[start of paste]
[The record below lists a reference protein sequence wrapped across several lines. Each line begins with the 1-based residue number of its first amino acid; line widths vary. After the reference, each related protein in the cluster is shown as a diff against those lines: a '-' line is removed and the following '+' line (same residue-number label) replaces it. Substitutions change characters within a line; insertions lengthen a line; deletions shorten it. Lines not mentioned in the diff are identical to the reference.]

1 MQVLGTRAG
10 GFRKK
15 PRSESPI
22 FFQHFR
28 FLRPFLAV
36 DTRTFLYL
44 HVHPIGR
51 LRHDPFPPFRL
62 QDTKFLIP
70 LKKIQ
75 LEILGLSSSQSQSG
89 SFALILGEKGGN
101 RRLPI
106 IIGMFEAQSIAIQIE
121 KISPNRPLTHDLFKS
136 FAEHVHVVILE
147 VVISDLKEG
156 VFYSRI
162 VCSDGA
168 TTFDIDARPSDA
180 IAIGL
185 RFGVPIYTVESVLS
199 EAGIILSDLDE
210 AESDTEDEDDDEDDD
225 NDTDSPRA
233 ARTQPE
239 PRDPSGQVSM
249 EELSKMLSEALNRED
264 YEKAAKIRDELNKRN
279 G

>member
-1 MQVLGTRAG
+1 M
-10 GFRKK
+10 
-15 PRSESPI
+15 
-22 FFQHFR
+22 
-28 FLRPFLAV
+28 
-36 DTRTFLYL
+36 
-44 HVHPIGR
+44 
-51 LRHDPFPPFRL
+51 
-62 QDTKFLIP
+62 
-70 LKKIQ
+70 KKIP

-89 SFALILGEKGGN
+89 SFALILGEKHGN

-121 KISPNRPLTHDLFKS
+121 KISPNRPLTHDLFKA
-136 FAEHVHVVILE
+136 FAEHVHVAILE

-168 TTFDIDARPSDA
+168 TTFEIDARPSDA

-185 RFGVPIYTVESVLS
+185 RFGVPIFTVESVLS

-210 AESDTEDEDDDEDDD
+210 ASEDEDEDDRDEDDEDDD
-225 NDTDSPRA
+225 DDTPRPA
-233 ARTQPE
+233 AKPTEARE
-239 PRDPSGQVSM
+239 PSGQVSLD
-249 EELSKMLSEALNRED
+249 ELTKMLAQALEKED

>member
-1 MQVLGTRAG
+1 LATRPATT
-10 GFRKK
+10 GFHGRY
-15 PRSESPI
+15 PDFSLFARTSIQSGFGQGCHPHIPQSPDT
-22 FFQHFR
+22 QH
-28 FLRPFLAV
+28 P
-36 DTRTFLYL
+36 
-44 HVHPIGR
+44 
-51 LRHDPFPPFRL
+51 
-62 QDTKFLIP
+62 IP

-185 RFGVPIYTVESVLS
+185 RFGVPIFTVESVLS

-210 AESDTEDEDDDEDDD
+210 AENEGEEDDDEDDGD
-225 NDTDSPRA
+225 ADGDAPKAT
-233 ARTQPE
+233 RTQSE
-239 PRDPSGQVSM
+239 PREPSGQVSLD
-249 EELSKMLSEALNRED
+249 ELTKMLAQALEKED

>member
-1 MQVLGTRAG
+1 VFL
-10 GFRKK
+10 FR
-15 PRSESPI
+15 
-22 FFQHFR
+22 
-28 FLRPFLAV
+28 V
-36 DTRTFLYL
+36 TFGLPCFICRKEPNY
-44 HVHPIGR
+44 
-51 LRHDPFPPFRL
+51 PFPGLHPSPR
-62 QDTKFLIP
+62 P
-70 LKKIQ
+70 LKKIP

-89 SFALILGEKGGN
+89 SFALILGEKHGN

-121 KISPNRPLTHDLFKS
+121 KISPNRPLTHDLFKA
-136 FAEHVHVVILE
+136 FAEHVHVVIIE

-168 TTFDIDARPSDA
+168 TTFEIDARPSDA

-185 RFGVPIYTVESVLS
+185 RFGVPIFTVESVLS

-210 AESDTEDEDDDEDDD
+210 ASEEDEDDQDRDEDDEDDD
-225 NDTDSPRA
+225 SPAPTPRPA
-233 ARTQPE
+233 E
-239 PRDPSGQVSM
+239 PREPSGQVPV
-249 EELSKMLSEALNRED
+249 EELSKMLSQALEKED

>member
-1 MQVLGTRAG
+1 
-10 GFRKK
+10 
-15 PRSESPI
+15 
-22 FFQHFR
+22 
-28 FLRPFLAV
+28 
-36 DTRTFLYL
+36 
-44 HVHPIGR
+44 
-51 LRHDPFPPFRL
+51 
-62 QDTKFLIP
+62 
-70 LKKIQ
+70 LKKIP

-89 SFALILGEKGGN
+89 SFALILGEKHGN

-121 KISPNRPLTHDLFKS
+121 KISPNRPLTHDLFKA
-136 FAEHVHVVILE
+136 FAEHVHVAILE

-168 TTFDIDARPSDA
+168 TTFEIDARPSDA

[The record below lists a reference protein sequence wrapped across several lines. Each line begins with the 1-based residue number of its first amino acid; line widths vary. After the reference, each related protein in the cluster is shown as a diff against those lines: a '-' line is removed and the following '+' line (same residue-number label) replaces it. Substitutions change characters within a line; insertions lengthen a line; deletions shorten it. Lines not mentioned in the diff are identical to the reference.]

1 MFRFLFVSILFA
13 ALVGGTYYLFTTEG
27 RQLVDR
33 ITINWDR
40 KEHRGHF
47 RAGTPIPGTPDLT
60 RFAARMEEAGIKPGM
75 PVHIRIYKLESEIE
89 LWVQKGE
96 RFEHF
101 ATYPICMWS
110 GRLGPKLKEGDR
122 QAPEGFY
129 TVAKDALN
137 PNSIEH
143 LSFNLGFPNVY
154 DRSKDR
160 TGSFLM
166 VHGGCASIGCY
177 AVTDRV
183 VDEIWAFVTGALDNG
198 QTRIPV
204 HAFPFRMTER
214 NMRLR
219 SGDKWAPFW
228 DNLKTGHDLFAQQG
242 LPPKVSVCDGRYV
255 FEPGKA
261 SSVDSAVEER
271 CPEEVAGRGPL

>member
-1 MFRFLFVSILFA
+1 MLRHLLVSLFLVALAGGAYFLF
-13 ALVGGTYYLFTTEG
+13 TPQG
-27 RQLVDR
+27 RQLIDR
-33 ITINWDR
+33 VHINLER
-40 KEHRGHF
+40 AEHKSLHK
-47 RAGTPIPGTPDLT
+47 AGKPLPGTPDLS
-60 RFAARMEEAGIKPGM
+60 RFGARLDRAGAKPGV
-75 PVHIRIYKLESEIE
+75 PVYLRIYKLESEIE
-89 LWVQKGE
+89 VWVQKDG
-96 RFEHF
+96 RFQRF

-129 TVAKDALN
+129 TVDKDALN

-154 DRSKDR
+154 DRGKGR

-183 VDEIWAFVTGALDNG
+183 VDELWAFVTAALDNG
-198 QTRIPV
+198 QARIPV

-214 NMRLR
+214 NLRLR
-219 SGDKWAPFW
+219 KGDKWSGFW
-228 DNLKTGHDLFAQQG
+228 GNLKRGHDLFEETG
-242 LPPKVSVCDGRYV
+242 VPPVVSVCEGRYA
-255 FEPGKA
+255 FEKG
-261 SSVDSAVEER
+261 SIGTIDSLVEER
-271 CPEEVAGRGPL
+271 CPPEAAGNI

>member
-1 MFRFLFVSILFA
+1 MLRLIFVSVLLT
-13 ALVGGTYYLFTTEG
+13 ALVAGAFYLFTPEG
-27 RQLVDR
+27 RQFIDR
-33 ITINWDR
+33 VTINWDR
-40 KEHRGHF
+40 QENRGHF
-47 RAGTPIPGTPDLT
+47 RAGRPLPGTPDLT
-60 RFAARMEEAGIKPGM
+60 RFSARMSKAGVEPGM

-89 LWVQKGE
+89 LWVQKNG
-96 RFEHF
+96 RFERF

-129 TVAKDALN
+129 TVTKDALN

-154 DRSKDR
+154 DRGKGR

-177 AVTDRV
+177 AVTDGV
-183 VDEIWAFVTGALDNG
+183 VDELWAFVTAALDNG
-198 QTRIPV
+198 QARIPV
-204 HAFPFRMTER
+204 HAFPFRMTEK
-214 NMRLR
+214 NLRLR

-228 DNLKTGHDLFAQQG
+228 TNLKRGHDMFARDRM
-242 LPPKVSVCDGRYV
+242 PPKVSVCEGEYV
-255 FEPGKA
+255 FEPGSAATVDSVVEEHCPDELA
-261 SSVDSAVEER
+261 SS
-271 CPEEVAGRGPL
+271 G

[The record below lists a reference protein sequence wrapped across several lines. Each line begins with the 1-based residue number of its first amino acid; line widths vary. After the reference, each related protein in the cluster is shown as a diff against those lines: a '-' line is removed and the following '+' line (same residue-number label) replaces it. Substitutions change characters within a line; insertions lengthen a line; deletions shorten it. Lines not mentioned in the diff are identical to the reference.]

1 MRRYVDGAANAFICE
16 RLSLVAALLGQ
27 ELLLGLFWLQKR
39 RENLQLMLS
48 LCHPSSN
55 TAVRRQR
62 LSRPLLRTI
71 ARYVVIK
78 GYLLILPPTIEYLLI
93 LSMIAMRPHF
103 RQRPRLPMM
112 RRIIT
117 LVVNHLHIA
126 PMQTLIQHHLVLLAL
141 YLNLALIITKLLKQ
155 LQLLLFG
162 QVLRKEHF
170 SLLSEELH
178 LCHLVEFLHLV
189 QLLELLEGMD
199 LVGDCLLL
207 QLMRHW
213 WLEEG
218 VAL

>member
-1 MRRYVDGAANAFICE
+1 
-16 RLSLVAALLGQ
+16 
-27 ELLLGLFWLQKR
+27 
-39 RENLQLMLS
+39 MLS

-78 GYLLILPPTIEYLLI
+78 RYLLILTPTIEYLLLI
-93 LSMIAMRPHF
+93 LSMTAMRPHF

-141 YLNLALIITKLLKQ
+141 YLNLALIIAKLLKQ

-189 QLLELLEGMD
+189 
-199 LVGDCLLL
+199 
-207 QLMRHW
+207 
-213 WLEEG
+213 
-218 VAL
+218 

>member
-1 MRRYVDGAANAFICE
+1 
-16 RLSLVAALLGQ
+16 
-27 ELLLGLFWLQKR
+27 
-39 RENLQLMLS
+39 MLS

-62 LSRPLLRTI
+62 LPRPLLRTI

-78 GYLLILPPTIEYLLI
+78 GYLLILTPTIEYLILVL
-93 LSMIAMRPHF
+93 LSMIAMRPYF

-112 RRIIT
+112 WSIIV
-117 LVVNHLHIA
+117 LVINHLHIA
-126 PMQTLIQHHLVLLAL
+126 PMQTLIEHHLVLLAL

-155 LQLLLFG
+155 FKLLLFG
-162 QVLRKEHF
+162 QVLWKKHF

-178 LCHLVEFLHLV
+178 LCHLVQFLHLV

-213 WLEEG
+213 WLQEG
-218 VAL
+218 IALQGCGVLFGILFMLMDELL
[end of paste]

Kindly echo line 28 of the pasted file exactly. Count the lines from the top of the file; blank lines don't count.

239 PRDPSGQVSM